As part of an international investigation, The Netherlands has issued an arrest warrant for the convicted human trafficker Kidane Zekarias Habtemariam and added him on the Dutch most wanted list. Kidane is an Eritrean National sought for arrest on the basis of leading a criminal organization that kidnaps, beats, rapes refugees. Kidane is also suspected of extorting money from relatives living, among others, in the Netherlands by torturing kidnapped refugees and demanding money from their relatives for their release. Kidane was already tried in absentia in Ethiopia, as he escaped last February from the court building and his whereabouts have since been unknown. The Dutch prosecutors call upon any person who may know the whereabouts of Kidane, or who has experienced abuses under Kidane, to contact the police. This information has also been translated into Tigrinya. Any tips can be given to the police in complete anonymity. 

Italy: Report shows unlawful imprisonment of asylum seekers  
A report produced by three migrant rights groups shows evidence of police officials convincing migrants and refugees to testify against boat drivers in exchange for immigration documents. According to the NGOs, the boat drivers are often asylum seekers forced to pilot the boats by traffickers. The report analysed over 1,000 cases filed against refugees suspected of piloting ships transporting asylum seekers across the Mediterranean, The Guardian reports. One of the witnesses was offered school access and accommodation by providing an accusation statement against the boat driver, The Guardian reports. The Arci Porco Rosso spokesperson Maria Giulia Fava said that when during the sea crossing some people die, “[…] the boat driver is charged with murder. It is in those moments that justice is transformed into a terrible machine that risks destroying the lives of these people forever”. The report finds that since 2013 at least 24 people have received sentences of more than ten years, with six receiving life sentences, The Guardian notes.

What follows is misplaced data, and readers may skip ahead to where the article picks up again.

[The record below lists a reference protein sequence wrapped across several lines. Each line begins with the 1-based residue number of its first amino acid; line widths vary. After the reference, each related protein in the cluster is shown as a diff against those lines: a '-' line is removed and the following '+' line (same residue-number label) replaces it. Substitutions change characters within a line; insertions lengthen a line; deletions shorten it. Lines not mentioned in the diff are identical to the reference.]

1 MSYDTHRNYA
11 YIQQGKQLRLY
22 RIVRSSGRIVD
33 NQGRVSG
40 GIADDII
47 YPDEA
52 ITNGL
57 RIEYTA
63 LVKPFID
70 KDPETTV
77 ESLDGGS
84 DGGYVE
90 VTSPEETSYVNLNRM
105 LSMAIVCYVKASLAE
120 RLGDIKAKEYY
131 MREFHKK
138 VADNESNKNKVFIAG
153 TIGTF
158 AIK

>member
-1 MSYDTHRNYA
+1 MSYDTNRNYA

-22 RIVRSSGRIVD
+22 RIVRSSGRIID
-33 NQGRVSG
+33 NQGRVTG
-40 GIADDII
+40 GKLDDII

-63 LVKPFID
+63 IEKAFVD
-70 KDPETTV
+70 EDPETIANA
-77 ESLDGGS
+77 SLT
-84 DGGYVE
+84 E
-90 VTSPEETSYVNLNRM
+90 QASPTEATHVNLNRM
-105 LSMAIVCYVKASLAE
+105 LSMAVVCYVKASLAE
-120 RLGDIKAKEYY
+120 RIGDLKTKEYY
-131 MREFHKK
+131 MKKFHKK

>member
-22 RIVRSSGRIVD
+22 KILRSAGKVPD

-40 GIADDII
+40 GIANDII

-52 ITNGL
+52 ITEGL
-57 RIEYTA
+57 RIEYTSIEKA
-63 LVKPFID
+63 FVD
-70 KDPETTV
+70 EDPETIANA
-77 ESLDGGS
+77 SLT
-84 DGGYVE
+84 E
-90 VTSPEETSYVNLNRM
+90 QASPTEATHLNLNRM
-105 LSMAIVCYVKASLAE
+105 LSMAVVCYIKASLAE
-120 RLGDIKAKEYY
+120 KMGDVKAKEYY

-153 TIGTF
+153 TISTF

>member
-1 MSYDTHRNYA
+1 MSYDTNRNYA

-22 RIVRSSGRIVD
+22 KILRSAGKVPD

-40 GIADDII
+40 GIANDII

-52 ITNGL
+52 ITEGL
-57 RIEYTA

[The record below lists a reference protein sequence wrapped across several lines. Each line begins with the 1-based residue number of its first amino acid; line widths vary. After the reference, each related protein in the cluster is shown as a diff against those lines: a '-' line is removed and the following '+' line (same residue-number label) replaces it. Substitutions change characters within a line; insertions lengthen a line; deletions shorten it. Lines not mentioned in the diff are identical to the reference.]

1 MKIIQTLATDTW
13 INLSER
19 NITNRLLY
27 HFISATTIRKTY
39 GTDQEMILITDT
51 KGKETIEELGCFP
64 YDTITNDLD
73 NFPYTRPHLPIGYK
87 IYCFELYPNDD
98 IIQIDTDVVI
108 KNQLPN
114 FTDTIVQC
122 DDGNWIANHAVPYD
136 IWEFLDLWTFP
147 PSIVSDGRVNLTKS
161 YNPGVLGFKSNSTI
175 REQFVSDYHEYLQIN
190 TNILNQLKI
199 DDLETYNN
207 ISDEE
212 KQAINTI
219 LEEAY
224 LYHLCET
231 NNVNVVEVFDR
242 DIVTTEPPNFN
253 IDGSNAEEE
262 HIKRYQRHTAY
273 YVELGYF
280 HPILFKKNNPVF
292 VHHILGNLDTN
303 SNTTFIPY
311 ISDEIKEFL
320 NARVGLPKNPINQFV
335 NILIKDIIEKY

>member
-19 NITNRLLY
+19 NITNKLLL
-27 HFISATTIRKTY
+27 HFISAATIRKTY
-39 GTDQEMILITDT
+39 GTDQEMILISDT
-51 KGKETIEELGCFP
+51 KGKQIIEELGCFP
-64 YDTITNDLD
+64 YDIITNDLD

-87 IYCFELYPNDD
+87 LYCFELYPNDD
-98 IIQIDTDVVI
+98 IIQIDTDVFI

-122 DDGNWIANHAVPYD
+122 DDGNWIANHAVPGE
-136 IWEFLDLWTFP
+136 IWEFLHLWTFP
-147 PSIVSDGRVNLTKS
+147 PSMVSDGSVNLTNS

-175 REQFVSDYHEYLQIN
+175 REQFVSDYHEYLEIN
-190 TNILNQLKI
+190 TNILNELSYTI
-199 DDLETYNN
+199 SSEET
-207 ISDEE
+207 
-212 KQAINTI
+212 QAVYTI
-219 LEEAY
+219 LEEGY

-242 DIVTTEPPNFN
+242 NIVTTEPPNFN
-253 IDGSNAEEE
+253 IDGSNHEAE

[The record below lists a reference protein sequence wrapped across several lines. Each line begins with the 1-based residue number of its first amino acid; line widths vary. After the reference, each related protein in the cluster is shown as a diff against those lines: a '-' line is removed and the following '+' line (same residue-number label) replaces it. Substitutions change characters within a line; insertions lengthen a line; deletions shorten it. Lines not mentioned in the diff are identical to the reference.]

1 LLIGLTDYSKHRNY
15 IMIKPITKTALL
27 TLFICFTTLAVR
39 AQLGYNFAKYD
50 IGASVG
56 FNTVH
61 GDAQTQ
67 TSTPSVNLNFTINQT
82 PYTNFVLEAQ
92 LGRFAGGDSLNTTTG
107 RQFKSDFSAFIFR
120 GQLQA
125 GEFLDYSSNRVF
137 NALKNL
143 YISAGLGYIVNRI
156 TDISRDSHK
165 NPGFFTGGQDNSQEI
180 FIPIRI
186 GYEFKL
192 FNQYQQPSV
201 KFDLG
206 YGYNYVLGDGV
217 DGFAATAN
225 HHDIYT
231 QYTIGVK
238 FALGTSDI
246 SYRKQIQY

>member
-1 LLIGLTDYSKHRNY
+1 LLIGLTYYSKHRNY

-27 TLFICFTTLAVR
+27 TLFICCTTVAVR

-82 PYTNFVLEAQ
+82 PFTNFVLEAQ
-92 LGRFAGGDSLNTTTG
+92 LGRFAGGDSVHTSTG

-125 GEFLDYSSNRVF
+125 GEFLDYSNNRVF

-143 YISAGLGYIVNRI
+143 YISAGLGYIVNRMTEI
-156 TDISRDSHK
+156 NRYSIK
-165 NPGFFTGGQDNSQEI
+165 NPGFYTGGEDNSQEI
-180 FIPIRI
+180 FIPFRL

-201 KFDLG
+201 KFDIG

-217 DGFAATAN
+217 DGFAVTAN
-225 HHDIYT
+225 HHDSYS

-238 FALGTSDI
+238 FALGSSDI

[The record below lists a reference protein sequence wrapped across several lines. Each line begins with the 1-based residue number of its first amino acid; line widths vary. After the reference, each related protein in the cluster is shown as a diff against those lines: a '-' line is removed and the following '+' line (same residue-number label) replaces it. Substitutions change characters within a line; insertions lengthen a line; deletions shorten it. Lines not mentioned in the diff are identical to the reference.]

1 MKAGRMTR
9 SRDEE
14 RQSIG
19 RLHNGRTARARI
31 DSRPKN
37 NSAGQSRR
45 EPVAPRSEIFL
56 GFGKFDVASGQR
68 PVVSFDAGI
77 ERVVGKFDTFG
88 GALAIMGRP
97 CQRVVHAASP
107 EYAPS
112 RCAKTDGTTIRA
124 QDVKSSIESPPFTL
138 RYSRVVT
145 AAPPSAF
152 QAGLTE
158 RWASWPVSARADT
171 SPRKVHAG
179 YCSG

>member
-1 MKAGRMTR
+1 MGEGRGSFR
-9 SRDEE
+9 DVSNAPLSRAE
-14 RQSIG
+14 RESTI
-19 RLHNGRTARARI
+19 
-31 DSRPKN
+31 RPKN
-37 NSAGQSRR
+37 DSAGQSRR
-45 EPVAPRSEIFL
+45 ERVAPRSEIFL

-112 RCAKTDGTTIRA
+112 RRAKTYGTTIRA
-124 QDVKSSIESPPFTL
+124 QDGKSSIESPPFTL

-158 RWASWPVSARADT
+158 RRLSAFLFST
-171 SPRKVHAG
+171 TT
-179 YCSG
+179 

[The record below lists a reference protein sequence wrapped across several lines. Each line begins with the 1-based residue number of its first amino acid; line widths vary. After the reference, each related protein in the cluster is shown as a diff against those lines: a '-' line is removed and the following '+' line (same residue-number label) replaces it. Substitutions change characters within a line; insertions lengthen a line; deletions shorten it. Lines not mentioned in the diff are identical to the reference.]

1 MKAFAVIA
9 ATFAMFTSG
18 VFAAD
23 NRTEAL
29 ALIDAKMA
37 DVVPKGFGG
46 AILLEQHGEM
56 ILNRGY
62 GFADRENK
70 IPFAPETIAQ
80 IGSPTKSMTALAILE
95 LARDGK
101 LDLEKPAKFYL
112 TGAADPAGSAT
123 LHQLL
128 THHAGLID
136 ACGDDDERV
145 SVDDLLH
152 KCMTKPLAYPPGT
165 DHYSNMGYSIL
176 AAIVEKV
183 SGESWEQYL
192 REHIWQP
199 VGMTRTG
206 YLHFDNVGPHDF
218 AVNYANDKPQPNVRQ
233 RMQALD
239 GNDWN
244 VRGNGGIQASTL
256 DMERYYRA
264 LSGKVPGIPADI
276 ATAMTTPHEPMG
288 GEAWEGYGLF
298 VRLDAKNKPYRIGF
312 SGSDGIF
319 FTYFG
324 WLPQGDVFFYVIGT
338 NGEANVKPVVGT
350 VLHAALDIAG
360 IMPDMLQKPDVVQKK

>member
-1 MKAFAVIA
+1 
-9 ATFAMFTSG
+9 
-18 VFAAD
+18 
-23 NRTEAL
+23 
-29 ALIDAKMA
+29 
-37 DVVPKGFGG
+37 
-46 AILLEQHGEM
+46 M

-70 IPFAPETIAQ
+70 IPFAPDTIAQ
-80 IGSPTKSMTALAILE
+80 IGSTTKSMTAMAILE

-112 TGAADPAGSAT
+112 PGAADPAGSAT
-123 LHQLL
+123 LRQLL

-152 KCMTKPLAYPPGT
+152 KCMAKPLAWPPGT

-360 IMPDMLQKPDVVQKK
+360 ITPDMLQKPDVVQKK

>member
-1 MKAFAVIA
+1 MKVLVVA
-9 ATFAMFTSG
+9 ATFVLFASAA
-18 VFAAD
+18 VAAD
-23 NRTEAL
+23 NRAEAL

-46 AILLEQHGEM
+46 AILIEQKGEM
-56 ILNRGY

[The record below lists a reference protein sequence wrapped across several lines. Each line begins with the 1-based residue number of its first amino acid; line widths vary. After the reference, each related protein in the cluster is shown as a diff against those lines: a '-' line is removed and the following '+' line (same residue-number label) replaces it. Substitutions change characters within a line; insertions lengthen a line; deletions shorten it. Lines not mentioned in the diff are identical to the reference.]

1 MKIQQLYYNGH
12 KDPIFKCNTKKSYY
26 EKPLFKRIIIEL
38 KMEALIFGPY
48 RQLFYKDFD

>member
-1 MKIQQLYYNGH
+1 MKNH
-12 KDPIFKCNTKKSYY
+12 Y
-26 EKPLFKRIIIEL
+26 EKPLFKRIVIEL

Europe: 14 migrants dead and almost 50 missing
At least 14 migrants and refugees died and 47 are missing after four separate shipwrecks in the Mediterranean Sea and Atlantic Route. On Sunday, October 17, rescue workers picked up two individuals who sailed from Algeria after their boat overturned. 12 other people who were on the same boat are missing, InfoMigrants reports. On the same day, four Tunisian migrants were found dead while 19 are still missing, AFP reports. The spokesperson for the Mahdia and Monastir court on Tunisia’s east coast, Farid Ben Jha, said four persons have been arrested for helping in the planning of the attempted sea crossing. On October 14, four persons were rescued off Spain’s Atlantic coast while nine were found dead. 16 are believed to be missing, InfoMigrants reports. On Sunday, 44 migrants and refugees, including minors, were found on a boat in Spanish Gran Canaria island. One person was found dead, InfoMigrants reports. 

Greece: Migrants and refugees unable to access food in Greek refugee camp
Migrants and refugees in Nea Kavala camp in Greece protested the adoption of a new camp protocol preventing them access to food and other essentials. As of 1 October, Greece took over the assistance program which enabled the payment of a financial allowance for 200,000 asylum seekers. The program was formerly managed by the UN Refugee Agency (UNHCR). According to a refugee interviewed by Infomigrants, Greek authorities fail to properly manage the program and the interviewee lamented the suspension of the allowance, explaining that “[w]ith this money, people were autonomous, they could go shopping and cook for their families”. Another interviewee explained that “[t]he [Greek] authorities decided to distribute a card to be entitled to food in the camp, [b]ut there are more of us who don’t have the card than those who have it”. InfoMigrants reported that individuals who had already been given the refugee status or whose asylum applications had been denied have not obtained the card. 

Poland: Legislation passed allowing pushbacks at the borders